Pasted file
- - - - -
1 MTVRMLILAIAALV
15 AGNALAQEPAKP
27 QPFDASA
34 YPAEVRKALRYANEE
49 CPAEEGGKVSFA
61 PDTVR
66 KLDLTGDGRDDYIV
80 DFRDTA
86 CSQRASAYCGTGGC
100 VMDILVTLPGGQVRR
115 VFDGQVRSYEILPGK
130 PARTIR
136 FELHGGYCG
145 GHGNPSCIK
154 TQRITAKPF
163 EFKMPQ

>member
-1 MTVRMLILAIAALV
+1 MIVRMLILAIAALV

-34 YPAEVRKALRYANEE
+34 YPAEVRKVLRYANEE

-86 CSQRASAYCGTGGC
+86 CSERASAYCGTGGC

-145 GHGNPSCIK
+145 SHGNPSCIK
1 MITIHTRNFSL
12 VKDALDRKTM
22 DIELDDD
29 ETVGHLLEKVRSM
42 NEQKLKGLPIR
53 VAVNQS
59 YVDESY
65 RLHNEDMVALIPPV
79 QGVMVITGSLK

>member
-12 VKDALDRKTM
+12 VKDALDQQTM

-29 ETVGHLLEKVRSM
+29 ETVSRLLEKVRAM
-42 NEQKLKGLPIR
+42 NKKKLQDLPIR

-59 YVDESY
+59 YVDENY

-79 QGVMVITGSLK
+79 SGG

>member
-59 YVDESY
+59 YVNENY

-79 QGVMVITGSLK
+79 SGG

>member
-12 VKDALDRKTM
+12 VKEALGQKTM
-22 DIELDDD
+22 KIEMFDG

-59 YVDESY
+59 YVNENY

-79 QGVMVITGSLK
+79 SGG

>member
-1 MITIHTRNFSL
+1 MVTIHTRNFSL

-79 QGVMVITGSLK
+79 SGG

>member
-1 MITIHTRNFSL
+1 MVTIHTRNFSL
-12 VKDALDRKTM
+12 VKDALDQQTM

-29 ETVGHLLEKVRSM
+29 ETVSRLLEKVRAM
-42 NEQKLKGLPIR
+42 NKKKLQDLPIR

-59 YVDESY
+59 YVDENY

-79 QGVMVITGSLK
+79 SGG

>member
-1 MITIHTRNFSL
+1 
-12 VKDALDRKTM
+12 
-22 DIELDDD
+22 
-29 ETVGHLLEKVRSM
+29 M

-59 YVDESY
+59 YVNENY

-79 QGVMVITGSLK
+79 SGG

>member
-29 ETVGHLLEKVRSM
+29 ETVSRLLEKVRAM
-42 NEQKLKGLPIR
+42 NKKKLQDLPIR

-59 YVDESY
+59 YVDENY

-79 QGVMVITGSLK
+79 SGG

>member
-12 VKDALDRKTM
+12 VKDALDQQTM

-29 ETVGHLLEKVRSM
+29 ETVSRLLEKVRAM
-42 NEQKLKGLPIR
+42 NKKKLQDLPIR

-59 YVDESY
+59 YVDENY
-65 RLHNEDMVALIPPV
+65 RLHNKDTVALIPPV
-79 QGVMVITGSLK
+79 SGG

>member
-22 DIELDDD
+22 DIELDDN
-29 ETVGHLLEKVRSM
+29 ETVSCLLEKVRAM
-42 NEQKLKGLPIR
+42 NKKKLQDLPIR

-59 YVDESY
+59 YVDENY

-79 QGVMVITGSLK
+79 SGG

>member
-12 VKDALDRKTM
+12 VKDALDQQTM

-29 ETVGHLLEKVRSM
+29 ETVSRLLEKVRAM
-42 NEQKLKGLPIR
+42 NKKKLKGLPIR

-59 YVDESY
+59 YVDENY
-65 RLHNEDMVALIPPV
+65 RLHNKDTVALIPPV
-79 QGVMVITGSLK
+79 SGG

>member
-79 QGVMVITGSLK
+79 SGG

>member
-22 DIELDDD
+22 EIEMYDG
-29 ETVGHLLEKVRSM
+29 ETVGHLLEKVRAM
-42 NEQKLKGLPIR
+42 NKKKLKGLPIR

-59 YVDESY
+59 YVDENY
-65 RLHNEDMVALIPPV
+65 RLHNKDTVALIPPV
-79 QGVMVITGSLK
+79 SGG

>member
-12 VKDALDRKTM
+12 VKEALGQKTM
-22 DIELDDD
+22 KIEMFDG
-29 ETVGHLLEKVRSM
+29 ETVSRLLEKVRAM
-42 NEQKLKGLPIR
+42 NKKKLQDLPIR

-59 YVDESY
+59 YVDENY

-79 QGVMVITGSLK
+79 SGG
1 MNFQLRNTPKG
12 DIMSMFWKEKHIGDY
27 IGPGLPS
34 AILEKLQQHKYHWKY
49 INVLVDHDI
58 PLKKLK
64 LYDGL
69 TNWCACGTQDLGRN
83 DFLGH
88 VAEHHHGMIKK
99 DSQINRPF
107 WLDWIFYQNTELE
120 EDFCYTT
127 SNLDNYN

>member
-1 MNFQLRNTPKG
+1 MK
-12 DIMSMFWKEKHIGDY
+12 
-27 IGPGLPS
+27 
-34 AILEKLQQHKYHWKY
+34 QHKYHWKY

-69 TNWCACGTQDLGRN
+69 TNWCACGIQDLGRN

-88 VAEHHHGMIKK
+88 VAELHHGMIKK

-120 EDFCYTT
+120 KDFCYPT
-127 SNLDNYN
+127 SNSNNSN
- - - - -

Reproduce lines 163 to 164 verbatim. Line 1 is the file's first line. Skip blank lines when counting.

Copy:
+59 YVDENY

-79 QGVMVITGSLK